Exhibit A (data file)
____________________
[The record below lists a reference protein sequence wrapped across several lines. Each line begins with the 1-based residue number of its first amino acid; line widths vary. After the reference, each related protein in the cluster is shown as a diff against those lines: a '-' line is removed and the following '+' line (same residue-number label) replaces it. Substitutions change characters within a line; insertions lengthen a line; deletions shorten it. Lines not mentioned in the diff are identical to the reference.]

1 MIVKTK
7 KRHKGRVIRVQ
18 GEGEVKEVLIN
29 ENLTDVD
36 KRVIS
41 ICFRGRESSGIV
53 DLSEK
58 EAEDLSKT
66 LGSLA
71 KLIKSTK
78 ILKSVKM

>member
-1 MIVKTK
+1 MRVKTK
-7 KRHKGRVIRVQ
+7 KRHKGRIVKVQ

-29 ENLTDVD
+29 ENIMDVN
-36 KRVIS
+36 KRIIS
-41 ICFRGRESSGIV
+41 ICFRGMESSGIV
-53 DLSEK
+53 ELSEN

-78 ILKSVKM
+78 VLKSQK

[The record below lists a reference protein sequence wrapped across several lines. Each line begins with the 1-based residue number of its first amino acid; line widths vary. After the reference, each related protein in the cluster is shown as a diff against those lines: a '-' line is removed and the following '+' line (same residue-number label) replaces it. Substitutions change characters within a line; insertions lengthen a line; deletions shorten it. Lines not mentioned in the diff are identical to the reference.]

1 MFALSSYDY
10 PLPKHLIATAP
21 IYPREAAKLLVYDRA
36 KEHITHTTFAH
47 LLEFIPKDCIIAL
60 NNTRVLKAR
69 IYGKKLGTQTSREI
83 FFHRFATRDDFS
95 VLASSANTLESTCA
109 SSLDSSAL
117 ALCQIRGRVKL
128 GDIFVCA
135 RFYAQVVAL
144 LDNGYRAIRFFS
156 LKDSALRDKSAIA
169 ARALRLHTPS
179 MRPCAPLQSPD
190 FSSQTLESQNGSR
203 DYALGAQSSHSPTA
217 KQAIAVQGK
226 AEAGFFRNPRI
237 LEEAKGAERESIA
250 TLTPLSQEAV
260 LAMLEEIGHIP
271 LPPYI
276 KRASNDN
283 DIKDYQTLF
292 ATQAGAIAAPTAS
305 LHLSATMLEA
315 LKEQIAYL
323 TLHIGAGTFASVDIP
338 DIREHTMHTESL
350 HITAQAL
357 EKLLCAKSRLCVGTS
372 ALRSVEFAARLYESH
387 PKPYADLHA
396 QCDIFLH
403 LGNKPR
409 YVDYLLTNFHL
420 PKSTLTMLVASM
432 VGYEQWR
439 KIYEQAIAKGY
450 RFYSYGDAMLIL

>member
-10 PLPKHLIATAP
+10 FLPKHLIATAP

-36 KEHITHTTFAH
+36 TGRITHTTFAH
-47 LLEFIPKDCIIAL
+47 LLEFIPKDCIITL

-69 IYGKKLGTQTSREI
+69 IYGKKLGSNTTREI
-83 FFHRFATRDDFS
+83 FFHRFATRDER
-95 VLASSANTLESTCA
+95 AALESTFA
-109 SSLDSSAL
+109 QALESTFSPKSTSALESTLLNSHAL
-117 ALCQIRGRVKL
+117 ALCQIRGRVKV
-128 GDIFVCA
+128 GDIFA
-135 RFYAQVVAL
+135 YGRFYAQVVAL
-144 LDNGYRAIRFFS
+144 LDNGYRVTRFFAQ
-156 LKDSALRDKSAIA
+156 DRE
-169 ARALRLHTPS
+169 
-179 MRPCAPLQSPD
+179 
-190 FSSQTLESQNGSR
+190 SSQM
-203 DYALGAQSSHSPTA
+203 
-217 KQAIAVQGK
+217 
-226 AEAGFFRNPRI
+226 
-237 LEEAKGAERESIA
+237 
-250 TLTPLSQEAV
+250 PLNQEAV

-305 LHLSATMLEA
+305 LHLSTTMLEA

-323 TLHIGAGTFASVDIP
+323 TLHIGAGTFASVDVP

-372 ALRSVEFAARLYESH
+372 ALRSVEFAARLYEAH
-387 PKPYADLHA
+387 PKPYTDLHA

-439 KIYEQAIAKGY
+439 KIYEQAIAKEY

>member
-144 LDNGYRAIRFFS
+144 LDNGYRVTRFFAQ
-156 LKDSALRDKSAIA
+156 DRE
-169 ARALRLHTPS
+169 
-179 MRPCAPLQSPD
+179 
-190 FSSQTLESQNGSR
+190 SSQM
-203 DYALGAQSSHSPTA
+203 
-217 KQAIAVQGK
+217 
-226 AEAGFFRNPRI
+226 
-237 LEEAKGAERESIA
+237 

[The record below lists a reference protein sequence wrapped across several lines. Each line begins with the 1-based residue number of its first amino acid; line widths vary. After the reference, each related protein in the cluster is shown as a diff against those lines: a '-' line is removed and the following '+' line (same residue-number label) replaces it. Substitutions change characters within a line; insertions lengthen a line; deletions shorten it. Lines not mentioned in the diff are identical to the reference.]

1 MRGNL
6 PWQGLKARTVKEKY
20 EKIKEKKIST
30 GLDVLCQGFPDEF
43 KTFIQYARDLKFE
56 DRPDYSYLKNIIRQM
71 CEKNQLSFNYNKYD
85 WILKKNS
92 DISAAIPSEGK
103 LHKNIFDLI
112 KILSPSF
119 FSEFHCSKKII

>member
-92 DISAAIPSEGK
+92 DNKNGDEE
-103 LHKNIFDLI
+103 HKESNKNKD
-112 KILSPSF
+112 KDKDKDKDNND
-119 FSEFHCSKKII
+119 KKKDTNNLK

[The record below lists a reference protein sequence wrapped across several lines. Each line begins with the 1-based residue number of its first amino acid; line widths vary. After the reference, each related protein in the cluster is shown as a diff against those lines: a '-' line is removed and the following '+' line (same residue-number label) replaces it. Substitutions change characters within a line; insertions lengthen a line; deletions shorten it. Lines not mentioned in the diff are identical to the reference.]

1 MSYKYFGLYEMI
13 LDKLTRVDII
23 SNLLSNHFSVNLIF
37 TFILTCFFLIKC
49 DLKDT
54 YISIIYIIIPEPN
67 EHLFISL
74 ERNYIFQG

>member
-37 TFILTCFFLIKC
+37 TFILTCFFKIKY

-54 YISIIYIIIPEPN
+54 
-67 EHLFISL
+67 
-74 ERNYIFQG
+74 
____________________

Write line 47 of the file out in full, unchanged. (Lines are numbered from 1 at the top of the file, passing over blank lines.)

203 DYALGAQSSHSPTA